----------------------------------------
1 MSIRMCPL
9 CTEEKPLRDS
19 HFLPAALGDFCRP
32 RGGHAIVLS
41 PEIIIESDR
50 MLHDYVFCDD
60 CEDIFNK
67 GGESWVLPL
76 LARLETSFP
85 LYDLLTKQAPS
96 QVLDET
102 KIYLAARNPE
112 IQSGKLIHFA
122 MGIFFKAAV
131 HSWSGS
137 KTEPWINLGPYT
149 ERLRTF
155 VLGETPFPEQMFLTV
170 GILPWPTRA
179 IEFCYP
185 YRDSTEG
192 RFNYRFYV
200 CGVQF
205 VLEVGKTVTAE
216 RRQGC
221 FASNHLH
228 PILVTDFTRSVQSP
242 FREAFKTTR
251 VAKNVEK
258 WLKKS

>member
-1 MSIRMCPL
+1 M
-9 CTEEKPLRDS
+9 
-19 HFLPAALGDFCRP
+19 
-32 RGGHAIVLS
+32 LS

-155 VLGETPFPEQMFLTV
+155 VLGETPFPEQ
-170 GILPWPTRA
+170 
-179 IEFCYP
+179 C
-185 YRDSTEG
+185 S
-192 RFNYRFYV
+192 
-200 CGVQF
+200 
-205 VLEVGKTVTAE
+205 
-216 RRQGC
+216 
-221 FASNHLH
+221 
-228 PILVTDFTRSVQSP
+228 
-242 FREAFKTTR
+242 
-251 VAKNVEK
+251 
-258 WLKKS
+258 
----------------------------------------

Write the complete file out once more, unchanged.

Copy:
1 MSIRMCPL
9 CTEEKPLRDS
19 HFLPAALGDFCRP
32 RGGHAIVLS
41 PEIIIESDR
50 MLHDYVFCDD
60 CEDIFNK
67 GGESWVLPL
76 LARLETSFP
85 LYDLLTKQAPS
96 QVLDET
102 KIYLAARNPE
112 IQSGKLIHFA
122 MGIFFKAAV
131 HSWSGS
137 KTEPWINLGPYT
149 ERLRTF
155 VLGETPFPEQMFLTV
170 GILPWPTRA
179 IEFCYP
185 YRDSTEG
192 RFNYRFYV
200 CGVQF
205 VLEVGKTVTAE
216 RRQGC
221 FASNHLH
228 PILVTDFTRSVQSP
242 FREAFKTTR
251 VAKNVEK
258 WLKKS

>member
-1 MSIRMCPL
+1 M
-9 CTEEKPLRDS
+9 
-19 HFLPAALGDFCRP
+19 
-32 RGGHAIVLS
+32 LS

-155 VLGETPFPEQMFLTV
+155 VLGETPFPEQ
-170 GILPWPTRA
+170 
-179 IEFCYP
+179 C
-185 YRDSTEG
+185 S
-192 RFNYRFYV
+192 
-200 CGVQF
+200 
-205 VLEVGKTVTAE
+205 
-216 RRQGC
+216 
-221 FASNHLH
+221 
-228 PILVTDFTRSVQSP
+228 
-242 FREAFKTTR
+242 
-251 VAKNVEK
+251 
-258 WLKKS
+258 